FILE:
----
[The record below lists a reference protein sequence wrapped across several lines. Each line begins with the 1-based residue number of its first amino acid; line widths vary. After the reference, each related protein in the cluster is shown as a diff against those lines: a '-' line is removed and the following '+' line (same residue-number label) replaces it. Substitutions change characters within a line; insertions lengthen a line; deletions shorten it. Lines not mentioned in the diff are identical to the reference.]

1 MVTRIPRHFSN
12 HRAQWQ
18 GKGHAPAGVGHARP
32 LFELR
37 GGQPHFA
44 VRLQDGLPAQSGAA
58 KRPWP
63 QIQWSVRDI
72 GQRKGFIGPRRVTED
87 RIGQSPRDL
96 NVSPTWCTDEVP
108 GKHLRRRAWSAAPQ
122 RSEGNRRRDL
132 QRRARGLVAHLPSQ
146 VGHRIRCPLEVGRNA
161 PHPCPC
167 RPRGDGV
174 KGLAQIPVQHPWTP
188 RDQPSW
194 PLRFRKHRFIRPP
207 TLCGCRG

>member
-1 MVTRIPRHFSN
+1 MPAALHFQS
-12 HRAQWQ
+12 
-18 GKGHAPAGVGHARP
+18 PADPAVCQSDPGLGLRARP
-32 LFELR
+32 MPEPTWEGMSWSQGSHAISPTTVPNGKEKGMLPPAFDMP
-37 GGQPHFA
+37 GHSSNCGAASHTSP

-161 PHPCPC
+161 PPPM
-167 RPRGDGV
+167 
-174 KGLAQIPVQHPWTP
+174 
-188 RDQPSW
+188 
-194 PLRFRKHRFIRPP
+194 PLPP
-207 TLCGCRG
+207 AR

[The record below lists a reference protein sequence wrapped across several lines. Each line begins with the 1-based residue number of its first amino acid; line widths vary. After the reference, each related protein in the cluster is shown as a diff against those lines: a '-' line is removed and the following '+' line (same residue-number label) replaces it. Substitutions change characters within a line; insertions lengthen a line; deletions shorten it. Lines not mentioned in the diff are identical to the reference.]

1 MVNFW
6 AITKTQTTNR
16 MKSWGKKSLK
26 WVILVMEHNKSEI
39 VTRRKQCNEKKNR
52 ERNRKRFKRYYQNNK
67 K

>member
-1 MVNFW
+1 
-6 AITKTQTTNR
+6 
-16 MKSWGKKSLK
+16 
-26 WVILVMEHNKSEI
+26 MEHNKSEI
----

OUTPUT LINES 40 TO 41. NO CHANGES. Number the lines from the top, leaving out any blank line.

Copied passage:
-188 RDQPSW
+188 